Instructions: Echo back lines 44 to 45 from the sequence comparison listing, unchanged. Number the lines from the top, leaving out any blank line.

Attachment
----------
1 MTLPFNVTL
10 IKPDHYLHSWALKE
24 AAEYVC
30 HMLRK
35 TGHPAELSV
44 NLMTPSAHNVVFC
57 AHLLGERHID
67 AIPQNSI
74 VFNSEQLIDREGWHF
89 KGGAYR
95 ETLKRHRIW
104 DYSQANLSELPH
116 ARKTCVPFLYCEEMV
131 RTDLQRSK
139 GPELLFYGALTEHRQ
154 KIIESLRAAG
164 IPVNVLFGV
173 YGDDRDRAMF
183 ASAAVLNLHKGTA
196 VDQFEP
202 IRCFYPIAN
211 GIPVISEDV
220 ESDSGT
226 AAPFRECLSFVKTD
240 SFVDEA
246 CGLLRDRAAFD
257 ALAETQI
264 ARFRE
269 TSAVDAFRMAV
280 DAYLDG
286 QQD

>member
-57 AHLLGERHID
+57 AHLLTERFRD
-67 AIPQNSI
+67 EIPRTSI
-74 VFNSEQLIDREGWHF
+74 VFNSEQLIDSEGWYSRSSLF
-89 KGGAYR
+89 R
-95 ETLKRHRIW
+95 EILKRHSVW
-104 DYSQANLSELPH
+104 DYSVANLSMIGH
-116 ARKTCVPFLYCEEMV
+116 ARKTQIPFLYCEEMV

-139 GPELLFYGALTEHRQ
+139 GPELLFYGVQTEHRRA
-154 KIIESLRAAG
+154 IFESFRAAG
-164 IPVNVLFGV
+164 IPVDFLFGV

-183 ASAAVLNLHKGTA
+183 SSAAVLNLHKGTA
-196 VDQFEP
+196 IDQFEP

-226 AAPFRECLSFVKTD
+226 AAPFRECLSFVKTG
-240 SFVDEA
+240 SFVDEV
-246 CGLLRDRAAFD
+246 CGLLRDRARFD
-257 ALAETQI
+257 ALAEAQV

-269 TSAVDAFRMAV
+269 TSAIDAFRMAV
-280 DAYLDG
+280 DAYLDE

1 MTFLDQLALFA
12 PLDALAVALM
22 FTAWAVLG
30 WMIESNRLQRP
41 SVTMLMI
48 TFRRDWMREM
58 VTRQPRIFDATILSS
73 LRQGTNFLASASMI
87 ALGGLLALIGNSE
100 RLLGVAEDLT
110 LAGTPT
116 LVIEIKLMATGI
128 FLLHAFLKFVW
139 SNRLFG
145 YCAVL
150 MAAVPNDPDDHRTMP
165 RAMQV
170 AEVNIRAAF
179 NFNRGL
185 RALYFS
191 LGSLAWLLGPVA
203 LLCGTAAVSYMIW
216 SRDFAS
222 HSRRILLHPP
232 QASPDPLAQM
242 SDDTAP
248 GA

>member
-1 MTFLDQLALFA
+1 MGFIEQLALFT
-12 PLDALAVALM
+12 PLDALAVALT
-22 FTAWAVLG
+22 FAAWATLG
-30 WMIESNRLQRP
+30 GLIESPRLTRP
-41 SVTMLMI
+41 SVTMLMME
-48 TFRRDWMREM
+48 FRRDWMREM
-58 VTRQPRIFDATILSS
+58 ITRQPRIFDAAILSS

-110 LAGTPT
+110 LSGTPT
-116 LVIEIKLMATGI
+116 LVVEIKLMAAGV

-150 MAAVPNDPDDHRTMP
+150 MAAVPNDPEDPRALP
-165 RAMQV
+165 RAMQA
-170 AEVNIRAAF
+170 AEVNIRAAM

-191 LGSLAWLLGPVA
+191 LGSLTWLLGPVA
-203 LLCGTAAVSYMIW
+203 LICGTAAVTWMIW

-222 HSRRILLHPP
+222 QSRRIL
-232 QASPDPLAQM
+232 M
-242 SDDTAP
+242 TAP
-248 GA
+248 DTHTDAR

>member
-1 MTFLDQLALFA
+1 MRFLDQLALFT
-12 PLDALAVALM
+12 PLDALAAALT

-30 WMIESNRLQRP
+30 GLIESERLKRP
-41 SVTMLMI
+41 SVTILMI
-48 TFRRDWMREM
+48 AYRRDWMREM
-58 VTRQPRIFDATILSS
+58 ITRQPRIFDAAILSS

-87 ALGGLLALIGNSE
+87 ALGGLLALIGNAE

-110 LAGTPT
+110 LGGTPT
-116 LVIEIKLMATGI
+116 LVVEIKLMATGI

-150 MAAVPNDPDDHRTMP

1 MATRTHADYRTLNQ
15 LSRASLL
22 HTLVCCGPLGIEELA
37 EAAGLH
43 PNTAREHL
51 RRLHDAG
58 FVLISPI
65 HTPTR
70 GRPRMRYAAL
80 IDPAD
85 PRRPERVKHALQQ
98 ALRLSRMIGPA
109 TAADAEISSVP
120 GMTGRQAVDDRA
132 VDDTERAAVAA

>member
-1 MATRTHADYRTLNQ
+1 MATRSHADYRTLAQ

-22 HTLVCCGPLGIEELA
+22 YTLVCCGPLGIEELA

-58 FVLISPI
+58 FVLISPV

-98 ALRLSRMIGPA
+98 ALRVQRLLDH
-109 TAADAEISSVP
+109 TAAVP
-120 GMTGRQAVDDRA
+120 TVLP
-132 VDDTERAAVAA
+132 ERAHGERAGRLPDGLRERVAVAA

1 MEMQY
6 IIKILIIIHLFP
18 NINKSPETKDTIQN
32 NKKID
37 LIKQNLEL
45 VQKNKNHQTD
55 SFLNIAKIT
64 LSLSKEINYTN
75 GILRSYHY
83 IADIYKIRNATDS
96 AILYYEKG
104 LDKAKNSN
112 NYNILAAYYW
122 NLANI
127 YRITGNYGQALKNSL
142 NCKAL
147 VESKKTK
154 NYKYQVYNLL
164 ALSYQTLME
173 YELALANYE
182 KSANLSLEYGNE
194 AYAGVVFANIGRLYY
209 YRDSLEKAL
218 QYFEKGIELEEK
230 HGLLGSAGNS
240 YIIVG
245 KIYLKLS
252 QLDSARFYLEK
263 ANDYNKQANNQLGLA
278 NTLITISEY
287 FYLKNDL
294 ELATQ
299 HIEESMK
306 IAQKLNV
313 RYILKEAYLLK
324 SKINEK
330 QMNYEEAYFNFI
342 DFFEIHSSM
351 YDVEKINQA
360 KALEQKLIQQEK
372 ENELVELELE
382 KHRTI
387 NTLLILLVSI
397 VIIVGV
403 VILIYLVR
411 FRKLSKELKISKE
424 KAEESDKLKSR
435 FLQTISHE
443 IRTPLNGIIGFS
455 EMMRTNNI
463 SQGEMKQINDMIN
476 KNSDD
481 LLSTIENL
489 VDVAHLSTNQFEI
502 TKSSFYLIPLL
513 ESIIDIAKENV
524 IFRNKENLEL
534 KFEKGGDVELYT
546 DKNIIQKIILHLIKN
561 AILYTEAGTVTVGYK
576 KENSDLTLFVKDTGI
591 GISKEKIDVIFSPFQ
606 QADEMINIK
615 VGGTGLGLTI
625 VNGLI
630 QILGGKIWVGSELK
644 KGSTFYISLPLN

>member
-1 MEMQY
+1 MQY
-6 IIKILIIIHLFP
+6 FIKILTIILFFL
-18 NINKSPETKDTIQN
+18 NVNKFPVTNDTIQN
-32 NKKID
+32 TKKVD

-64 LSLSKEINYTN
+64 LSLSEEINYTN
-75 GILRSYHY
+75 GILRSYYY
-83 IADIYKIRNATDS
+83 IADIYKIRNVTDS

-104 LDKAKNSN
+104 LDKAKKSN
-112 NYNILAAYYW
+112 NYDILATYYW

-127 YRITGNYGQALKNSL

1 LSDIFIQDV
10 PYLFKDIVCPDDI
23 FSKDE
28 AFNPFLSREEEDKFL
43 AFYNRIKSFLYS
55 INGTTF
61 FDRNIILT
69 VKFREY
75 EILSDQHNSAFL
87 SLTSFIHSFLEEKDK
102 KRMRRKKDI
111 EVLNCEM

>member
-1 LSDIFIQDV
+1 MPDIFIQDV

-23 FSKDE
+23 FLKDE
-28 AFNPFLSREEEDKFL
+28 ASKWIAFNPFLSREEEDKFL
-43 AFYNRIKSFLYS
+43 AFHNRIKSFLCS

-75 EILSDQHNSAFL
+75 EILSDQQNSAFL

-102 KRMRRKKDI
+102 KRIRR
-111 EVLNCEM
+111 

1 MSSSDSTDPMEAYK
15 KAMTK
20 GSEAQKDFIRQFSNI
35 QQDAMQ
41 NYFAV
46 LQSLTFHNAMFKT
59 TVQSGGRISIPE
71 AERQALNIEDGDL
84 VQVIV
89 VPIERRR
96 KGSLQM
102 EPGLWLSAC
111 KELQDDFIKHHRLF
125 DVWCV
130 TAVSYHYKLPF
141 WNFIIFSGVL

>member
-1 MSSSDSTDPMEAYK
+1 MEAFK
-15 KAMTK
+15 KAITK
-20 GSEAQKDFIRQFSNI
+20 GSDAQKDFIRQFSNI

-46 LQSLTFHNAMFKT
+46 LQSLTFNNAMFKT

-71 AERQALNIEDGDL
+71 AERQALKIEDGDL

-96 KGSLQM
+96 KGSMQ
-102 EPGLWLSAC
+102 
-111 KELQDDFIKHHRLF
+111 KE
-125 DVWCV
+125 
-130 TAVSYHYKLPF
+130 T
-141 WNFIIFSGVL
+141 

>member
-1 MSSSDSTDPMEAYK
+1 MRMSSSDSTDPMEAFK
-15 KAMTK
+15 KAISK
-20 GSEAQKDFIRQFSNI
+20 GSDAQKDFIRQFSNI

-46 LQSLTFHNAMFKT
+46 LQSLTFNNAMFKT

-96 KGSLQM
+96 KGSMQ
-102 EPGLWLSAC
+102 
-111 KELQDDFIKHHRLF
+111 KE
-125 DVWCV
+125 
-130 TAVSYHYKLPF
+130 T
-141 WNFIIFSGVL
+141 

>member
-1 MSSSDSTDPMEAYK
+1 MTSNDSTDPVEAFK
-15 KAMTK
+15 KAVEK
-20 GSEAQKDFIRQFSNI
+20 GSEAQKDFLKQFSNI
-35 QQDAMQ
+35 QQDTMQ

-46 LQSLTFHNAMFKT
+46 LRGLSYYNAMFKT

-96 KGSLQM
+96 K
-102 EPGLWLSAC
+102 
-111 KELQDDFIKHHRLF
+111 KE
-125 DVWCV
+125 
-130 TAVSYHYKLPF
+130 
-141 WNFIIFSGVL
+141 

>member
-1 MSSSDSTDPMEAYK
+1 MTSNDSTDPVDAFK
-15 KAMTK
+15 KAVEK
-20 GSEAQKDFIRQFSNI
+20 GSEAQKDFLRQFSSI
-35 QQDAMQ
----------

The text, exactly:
+104 DYSVANLSMIGH
-116 ARKTCVPFLYCEEMV